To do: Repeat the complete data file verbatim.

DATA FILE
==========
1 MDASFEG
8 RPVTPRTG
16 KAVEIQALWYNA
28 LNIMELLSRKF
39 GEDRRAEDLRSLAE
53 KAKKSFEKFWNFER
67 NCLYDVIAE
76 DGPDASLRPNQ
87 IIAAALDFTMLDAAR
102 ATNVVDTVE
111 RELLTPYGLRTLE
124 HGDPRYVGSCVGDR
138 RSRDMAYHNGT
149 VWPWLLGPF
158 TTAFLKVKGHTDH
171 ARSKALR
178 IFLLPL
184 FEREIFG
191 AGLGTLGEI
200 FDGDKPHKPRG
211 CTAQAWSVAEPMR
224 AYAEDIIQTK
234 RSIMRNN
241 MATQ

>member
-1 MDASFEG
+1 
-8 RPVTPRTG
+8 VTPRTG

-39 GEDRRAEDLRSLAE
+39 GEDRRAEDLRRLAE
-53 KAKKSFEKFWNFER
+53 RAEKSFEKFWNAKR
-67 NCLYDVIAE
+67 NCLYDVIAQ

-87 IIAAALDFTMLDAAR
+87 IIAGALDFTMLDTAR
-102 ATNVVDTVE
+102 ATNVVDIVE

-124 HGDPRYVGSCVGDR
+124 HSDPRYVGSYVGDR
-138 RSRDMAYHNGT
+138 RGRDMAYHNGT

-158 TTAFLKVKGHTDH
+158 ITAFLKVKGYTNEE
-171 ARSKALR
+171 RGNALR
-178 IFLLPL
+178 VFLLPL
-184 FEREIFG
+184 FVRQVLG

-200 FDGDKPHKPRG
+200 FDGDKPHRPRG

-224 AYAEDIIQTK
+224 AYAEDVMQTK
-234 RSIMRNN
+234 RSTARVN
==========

1 MDASFEG
8 RPVTPRTG
16 KAVEIQALWYNA
28 LNIMELLSRKF
39 GEDRRAEDLRSLAE
53 KAKKSFEKFWNFER
67 NCLYDVIAE
76 DGPDASLRPNQ
87 IIAAALDFTMLDAAR
102 ATNVVDTVE
111 RELLTPYGLRTLE
124 HGDPRYVGSCVGDR
138 RSRDMAYHNGT
149 VWPWLLGPF
158 TTAFLKVKGHTDH
171 ARSKALR
178 IFLLPL
184 FEREIFG
191 AGLGTLGEI
200 FDGDKPHKPRG
211 CTAQAWSVAEPMR
224 AYAEDIIQTK
234 RSIMRNN
241 MATQ

>member
-1 MDASFEG
+1 
-8 RPVTPRTG
+8 VTPRTG

-39 GEDRRAEDLRSLAE
+39 GEDRRAEDLRRLAE
-53 KAKKSFEKFWNFER
+53 RAEKSFEKFWNAKR
-67 NCLYDVIAE
+67 NCLYDVIAQ

-87 IIAAALDFTMLDAAR
+87 IIAGALDFTMLDTAR
-102 ATNVVDTVE
+102 ATNVVDIVE

-124 HGDPRYVGSCVGDR
+124 HSDPRYVGSYVGDR
-138 RSRDMAYHNGT
+138 RGRDMAYHNGT

-158 TTAFLKVKGHTDH
+158 ITAFLKVKGYTNEE
-171 ARSKALR
+171 RGNALR
-178 IFLLPL
+178 VFLLPL
-184 FEREIFG
+184 FVRQVLG

-200 FDGDKPHKPRG
+200 FDGDKPHRPRG

-224 AYAEDIIQTK
+224 AYAEDVMQTK
-234 RSIMRNN
+234 RSTARVN